Sentiment among U.S. homebuilders climbed to the highest in almost a year on stronger current sales momentum, adding to signs that lower mortgage rates are giving the industry a boost.
The National Association of Home Builders/Wells Fargo Housing Market Index increased to 68 in September from an upwardly revised 67 in August, according to a report Tuesday that exceeded estimates in a Bloomberg survey. The index component for present sales of single-family homes climbed to the best level since May 2018, offsetting a drop in the gauge of expected sales in the next six months. Buyer traffic was unchanged at the best level of this year.
Mortgage rates have declined to the lowest level in almost three years as the trade war and weaker global growth weigh on the outlook for the world’s largest economy. Borrowing costs eased after the Federal Reserve in July cut interest rates for the first time in a decade and policymakers are expected to make a second-straight reduction Wednesday.
Low interest rates and solid demand are underpinning builder sentiment despite supply-side challenges that reduce housing affordability, including a shortage of lots and labor, according to the builders association, a Washington-based trade group with more than 140,000 members.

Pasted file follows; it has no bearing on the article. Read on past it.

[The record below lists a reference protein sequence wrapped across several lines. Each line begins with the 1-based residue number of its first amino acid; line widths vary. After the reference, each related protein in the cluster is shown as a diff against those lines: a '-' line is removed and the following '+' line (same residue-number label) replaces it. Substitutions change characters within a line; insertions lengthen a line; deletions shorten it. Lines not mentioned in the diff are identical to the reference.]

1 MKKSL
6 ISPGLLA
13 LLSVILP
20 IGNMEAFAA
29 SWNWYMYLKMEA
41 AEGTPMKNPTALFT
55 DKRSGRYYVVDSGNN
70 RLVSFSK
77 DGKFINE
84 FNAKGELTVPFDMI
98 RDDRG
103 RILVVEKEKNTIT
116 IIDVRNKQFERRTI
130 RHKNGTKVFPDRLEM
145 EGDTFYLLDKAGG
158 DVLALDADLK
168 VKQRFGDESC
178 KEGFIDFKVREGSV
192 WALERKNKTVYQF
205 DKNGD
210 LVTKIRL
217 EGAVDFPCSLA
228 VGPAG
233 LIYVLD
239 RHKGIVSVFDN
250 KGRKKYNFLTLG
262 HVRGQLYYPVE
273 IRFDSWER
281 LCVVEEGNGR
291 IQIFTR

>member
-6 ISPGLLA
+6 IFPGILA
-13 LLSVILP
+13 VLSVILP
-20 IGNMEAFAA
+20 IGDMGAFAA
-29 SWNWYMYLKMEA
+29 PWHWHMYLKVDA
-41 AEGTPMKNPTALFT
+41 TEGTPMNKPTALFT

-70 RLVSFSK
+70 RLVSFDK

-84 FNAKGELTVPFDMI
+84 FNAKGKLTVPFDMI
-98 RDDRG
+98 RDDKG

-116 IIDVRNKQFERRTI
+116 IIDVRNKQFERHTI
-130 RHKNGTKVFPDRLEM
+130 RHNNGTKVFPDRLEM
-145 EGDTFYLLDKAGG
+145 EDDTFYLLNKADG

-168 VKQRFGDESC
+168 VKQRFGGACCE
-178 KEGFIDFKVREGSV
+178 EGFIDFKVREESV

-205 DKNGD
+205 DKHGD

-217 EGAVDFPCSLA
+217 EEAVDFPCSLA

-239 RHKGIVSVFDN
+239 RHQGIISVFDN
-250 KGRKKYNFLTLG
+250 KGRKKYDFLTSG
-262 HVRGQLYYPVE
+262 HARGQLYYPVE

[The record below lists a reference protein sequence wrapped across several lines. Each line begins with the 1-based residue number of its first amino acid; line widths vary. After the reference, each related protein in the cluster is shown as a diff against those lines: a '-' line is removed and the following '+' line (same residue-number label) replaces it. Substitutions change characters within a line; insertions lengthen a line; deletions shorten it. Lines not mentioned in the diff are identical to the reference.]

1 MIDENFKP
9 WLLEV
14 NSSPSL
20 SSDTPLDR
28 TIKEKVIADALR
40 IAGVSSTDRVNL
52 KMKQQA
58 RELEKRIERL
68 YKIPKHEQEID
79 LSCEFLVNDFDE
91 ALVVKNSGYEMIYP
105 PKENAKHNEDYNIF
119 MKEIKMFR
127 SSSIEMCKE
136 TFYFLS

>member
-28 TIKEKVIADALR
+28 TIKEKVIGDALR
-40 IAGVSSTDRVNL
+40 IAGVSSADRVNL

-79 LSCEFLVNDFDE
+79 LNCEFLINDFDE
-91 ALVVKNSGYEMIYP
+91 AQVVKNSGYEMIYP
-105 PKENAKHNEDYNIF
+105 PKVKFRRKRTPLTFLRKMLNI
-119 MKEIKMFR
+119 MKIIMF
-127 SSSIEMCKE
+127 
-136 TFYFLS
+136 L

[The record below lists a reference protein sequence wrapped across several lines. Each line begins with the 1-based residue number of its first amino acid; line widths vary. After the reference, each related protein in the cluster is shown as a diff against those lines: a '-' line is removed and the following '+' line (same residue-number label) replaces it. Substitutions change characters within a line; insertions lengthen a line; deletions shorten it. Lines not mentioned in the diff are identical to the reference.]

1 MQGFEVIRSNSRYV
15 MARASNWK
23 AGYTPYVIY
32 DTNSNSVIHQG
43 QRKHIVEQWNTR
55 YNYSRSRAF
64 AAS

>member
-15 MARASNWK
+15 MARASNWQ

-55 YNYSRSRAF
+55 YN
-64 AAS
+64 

“Solid household formations and attractive mortgage rates are contributing to a positive builder outlook,” Chief Economist Robert Dietz said in a statement.
“However, builders are expressing growing concerns regarding uncertainty stemming from the trade dispute with China.”
Sentiment in the Northeast matched the highest since 2005 while readings for the South and West both climbed to the best level in more than a year. The Midwest was unchanged at the highest in almost a year.
The manufacturing slowdown “is holding back home construction in some parts of the nation,” the association said, citing its Home Building Geography Index, a quarterly measure of building conditions that uses county-level data on construction permits.
Readings above 50 indicate that more builders view conditions as good than poor.